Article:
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As the Dow resumes its upward march this morning, investment strategist Byron Wien at

Morgan Stanley

has offered investors his two-cents worth for the New Year.

Never afraid to make a splash, Wien headlines his predictions: "The Surprises of 1997."

Of course, the big Surprise of 1996 was Wien's turnaround on his own splashy prediction of a 1000-point Dow drop. In October he reneged, saying he was looking for a 10% rise.

But if you're still listening, Wien's still talking. Here's some bits of his 14-point laundry list:

Wien expresses cautious optimism for the domestic economy and even small caps, which have yet to break loose from the doldrums of adolescence.

His crystal ball portends mayhem in foreign countries.

On Europe: It's drowsy economies raise social and political tension, and eventually the EMU clatters to the ground.

On Japan: The Nikkei sags and unemployment worries shake lawmakers at the

Diet

. King Fahd dies, leaving an empty saddle in Saudi Arabia. Fundamentalists rattle their sabres throughout the Middle East, stanching the oil flow and driving the price of crude to $40.

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Back in the good ol' U. S., our economy ripens to a real growth rate over 3% without the sting of inflation at first. The Dow breaks 7500, Wien proposes, but then the Fed ratchets short-term and long-term interest rates a little higher. The Dow subsequently crashes 1000 points, finishing 1997 a touch below where it started.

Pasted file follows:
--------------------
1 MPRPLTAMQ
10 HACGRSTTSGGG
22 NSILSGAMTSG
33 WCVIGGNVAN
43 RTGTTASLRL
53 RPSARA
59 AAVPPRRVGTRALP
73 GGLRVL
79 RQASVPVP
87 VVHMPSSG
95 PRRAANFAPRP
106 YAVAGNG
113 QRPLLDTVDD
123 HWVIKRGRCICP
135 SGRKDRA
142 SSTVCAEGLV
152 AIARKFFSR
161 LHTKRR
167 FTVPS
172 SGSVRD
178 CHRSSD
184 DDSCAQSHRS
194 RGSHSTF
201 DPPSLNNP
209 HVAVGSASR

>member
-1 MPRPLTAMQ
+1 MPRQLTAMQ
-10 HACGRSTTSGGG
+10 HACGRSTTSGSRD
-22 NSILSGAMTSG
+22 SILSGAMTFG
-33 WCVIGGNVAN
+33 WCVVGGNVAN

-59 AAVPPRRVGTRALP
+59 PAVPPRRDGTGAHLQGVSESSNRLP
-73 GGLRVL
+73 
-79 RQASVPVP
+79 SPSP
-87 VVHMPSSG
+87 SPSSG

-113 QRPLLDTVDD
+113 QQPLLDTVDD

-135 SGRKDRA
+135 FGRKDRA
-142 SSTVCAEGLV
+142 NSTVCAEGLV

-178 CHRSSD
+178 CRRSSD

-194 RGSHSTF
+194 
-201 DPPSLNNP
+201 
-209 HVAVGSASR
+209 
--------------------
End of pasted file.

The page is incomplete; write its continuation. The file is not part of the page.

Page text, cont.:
Bill Gates of

Microsoft

launches a massive effort to kill the Year 2000 plague and put the hammerlock on another software sector.

And finally, some old big-caps such as

AT&T

(T:NYSE),

Motorola

(MOT:NYSE),

Xerox

(XRX:NYSE) regain the attention of investors with the power of their franchising positions. They lead the market.

The Dow making a round-trip ride of 1000 this year? As the markets rise this morning, that's something to think about.

By Kevin Petrie

kpetrie@thestreet.com